She was grateful for the opportunity to carry out this work which she loves so much, and which she said helps her in raising her own children. “It’s not easy, though. There are days I go back home with no appetite and unable to sleep.”
The field workers visit each family at least twice a year, to follow up on how the mother is spending the monthly allowances, ensure the children are still at school, collect updates on their health and wellbeing, and cater for any other needs the children may have.
The Meaning of Poverty
Ever since I’d joined the Al Ayn UK team in 2013, I’d heard and repeated this constantly: “£55 a month, is the figure that Al-Ayn has set for the monthly sponsorship, based on a study of the needs of families, and the amount that is needed to lift an orphaned child above the poverty line.”
But I don’t think the phrase had really sunk in, until my visit to Al-Diwaniya province, where I witnessed first hand the dire circumstances facing family after family and the harsh conditions orphaned children were living in.
We visited a home in the outskirts of Al-Diwaniya, where the widowed mother lost her husband after a short struggle with cancer. The family had sold all their livestock, their source of sustenance, and borrowed money in a bid to save him, but unfortunately, he did not make it.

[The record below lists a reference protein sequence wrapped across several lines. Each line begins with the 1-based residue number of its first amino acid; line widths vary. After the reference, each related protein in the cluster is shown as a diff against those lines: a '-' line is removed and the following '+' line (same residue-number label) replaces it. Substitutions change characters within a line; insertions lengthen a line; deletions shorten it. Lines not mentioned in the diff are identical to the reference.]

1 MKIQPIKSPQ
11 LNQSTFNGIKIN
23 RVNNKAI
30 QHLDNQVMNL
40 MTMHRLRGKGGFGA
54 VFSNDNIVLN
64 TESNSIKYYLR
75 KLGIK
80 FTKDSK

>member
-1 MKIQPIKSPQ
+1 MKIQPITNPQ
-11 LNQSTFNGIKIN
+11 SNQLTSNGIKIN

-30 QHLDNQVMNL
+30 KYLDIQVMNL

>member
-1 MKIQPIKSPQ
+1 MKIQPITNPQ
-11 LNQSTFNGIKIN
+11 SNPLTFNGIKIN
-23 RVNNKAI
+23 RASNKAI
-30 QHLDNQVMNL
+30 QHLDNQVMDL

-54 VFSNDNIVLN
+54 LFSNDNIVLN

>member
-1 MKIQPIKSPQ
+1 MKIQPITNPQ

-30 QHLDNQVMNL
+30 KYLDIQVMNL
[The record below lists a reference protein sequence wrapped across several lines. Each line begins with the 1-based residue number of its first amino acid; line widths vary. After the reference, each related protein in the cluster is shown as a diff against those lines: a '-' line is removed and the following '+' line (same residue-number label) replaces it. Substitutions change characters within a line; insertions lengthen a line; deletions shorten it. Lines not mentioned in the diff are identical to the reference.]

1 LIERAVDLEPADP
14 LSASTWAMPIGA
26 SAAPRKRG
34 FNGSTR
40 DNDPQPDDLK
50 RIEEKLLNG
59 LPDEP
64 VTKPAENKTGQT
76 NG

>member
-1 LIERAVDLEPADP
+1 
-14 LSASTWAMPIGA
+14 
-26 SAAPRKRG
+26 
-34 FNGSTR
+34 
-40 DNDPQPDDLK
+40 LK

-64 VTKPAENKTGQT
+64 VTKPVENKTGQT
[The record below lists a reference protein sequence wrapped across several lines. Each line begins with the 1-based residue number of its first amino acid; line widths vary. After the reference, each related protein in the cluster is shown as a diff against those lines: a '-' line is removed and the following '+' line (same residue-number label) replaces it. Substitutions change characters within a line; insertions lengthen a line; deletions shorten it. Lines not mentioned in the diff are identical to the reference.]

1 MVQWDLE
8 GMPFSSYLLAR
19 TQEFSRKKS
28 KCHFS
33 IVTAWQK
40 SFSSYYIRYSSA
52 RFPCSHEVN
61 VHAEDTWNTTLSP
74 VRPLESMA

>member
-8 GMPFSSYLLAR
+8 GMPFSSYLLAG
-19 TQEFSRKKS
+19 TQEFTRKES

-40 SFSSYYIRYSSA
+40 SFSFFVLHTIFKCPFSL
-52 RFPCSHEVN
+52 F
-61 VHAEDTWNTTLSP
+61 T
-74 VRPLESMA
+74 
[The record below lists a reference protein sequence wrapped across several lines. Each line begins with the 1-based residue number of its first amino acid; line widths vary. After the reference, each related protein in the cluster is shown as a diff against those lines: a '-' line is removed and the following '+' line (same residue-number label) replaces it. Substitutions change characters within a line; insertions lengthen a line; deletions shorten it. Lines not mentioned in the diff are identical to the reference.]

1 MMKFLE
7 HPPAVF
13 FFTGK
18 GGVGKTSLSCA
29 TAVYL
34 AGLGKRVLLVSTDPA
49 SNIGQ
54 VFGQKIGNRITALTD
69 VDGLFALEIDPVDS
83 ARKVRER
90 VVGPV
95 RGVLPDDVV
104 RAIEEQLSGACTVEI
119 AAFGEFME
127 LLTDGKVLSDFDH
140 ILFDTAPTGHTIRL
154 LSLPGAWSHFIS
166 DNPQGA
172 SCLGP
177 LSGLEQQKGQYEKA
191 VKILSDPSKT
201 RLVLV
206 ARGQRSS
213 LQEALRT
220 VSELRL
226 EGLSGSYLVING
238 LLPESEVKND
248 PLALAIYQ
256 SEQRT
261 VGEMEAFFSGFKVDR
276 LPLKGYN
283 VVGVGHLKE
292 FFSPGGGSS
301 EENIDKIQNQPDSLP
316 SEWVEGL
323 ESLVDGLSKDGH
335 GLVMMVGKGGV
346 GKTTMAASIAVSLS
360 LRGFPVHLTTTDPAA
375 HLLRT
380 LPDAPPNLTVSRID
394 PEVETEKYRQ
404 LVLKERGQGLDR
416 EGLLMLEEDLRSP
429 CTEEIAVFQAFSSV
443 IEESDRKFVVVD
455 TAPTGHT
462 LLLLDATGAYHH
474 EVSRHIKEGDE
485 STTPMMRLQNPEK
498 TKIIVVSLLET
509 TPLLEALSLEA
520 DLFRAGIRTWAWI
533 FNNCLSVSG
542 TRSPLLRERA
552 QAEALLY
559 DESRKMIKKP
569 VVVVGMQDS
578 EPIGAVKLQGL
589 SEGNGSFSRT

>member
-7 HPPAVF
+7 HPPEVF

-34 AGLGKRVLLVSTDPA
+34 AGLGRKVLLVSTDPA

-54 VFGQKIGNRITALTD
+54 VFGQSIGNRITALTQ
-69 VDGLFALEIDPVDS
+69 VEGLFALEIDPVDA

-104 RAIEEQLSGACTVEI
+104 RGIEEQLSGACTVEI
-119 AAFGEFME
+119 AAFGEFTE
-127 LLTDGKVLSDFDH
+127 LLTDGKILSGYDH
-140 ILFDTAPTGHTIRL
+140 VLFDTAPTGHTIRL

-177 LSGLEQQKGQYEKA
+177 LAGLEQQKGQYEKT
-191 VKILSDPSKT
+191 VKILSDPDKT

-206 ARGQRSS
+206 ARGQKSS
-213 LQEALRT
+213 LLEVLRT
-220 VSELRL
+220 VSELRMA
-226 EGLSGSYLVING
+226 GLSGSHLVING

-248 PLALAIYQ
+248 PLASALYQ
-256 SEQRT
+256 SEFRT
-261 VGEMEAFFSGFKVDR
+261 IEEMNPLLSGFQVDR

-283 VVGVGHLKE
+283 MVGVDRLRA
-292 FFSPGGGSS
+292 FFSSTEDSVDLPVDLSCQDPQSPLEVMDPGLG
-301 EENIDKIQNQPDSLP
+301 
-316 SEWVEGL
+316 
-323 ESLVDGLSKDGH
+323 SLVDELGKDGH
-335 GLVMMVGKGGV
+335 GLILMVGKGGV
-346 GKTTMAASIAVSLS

There were five children in the family, all cared for by Al-Ayn. Scanning their home, we noticed there was no furniture. The children had small plastic bags filled with all the clothes they had. The mother showed us her most recent monthly receipt, showing the amount the family had received from Al-Ayn. I asked the mother how she spends the money. Like the other families I met, it quickly became clear that the monthly allowances just about covered the most basic of the children’s needs.
With every family visit, I’d start planning in my head what I could do to share their reality on my return. I would then visit another family, and I would see even worse conditions.
In Najaf, we visited the Imam Al-Baqer complex. This is one of the Sadaqa Jariya projects that Al-Ayn has built to provide accommodation to families of orphaned children. A 14 year old orphaned child, whose father was a victim of terrorism, stood to recite poetry for us. His recitation was beautiful, the words were moving, and I struggled to hold back my tears.
In one of our family visits in Najaf, I heard the mother ask the staff member accompanying us for an update on the Al-Ayn school bus. The mother told me about how empty she’d felt after the loss of her husband, how it seemed all doors had closed. And then her children were registered with Al-Ayn, and she heard of the new house they’d receive in the Imam Al-Baqer complex. “It was something I would never have even dreamt of,” she said. Now, she was beginning to settle into her new home and her children were being supported so that they could go to school.
Back to London
I came back to London with a heavy heart. I felt ashamed for not doing enough with the blessings that I have. I think about the children I saw in my visit every day. I hear the words of the poem we’d heard so clearly… I hear the sound of laughter coming from the play area… all the words I heard from the mothers about the staff and volunteers at Al-Ayn echo in my head.
The support of Al Ayn brought hope back into their lives. But we are not done yet. There are thousands of more children living below the poverty line, on the waiting list. And the mission lies ahead, to do our best to support them.
Member of Al-Ayn UK Team